How Nderitu Gachagua weathered major political storms

Nderitu Gachagua. (Photo: Kibata Kihu/Standard)

Nyeri Governor Nderitu Gachagua, who died Friday, can be said to have come full circle.

From a parliamentary backbencher, Gachagua rose to be an influential political player by capturing the coveted governor’s seat in the 2013 elections. He became the pioneer governor of Nyeri County.

His influence at the national level can be well illustrated by his nomination to President Uhuru Kenyatta’s re-election campaign team, despite his flailing health and long absence from the political scene.

And he was determined to continue with his political life, having agreed to fold his party and joined the Jubilee Party (JP).

In an interview with The Standard early this month, Gachagua insisted he would be in the ballot as he had already paid the nomination fee at JP, ready for the primaries.

Grassroots mobiliser


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Those who know Gachagua and worked closely with him describe him as an astute grassroots mobiliser with a capability of weathering any political storm.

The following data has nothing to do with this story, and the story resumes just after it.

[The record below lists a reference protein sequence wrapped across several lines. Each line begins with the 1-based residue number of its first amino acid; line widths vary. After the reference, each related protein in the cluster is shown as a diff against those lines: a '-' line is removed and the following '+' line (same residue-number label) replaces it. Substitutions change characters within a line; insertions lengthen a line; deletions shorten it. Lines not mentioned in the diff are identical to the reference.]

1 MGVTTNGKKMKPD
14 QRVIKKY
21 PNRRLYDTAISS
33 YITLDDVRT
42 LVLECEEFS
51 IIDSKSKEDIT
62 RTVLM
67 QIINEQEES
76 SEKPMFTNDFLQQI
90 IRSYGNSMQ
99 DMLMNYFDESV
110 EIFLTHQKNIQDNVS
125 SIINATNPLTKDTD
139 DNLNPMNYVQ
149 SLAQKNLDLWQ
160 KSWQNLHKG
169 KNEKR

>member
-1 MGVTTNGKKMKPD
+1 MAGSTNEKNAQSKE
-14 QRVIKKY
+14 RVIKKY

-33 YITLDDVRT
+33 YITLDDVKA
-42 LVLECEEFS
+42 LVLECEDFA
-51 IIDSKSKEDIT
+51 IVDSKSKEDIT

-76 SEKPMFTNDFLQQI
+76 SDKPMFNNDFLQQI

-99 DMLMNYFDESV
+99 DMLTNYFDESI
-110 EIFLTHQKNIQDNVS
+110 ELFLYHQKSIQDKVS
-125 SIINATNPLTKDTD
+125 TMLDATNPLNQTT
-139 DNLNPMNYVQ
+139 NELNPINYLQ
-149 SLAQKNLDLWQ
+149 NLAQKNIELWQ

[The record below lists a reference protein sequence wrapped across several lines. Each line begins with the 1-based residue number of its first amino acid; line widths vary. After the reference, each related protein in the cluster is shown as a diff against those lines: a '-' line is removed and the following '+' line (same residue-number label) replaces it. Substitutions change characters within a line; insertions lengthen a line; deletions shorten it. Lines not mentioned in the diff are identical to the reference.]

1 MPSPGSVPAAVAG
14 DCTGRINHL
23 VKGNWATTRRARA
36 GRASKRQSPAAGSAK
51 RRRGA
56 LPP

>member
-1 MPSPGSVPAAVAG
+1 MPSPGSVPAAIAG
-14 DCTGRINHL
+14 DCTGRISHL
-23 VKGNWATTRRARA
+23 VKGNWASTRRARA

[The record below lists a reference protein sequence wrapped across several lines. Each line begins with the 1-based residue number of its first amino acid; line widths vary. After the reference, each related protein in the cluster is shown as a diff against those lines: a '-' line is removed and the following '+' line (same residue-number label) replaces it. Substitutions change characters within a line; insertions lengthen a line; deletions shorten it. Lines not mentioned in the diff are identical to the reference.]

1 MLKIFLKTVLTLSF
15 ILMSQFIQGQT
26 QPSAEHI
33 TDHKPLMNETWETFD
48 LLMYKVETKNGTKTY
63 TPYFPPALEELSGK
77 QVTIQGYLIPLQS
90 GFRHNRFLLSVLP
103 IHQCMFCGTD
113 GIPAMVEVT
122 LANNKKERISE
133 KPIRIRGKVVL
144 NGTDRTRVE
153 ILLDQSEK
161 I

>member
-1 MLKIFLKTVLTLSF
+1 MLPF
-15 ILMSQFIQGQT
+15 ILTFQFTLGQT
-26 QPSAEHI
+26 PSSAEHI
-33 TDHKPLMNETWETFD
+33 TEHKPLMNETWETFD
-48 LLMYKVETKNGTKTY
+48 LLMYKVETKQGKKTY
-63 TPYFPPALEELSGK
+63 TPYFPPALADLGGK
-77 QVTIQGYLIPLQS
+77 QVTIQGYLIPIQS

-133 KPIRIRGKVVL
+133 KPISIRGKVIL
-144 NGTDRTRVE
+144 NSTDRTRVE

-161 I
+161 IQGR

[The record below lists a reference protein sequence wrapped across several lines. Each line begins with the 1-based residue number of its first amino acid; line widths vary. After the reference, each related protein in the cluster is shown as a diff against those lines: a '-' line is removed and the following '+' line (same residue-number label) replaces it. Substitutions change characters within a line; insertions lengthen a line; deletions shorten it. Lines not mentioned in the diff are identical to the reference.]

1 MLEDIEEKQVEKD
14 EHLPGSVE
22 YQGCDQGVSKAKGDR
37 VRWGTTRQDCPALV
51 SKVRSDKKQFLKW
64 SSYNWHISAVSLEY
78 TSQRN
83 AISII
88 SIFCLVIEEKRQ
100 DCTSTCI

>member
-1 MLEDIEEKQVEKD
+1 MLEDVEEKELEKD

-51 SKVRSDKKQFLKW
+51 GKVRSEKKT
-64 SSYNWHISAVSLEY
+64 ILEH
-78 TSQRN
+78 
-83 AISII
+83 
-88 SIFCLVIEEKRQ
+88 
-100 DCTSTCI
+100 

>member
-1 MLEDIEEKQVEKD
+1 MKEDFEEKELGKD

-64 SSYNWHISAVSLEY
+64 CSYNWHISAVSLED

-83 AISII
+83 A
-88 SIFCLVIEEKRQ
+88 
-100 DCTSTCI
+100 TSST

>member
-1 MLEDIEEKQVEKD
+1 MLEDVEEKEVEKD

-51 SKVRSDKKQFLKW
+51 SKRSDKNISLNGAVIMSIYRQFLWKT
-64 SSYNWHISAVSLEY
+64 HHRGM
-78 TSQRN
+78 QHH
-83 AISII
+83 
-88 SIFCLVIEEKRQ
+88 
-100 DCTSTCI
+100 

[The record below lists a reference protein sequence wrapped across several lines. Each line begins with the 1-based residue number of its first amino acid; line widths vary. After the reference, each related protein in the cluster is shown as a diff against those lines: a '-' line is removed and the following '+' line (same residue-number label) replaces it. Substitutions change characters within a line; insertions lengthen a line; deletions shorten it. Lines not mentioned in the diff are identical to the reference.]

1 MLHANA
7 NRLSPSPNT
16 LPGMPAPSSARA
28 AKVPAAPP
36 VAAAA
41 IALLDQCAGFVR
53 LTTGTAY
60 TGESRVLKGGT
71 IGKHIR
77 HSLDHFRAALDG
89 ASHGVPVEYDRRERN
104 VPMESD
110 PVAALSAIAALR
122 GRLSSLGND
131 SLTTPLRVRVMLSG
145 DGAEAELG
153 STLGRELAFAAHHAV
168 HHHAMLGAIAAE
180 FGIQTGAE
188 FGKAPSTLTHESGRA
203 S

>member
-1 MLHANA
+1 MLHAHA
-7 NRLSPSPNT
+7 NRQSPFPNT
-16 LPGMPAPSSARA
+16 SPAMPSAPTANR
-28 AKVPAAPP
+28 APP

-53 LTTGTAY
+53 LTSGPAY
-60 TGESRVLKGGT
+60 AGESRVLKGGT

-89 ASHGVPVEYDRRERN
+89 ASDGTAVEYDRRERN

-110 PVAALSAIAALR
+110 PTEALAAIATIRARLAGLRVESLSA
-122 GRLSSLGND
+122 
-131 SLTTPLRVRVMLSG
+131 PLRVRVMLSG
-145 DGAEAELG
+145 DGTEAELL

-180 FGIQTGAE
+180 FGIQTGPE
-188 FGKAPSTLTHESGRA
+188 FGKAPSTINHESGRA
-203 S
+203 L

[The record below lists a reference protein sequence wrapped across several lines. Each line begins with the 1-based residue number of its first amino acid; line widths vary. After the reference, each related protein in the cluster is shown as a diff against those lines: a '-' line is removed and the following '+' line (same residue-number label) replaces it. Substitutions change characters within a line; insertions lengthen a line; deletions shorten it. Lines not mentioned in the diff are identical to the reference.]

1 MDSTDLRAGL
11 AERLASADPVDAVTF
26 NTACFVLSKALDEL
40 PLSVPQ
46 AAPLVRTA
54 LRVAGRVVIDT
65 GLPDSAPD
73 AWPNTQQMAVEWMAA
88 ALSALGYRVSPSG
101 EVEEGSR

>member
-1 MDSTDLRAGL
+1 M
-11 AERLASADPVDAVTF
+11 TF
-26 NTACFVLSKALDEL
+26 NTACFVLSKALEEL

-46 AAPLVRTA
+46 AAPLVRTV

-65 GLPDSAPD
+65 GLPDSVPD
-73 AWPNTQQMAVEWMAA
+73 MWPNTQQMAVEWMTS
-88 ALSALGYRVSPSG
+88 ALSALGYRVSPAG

In his lifetime, Gachagua was a suave politician, with a gift of the gab that enthralled even his rivals with his capability of articulating issues.

It is not lost to many that during his political life, Gachagua was involved in a supremacy battle with wealthy Mathira politician Ephraim Maina.

The two antagonists have been the face of Nyeri politics as they flexed their political muscles, having interchangeably represented Mathira Constituency as MP.

Maina replaced Gachagua as Mathira MP in 2007 and the two were separated in the 2013 elections when they went for different positions. Maina vied for the Senate seat, but lost to Mutahi Kagwe, a Gachagua ally. Despite being elected on a minority party – Grand National Union (GNU) – Gachagua survived two impeachment bids at the County Assembly populated by The National Alliance (TNA) members.

To compound his situation, the working relationship with local MPs was, to say the least, truculent as the legislators were always at loggerheads with him.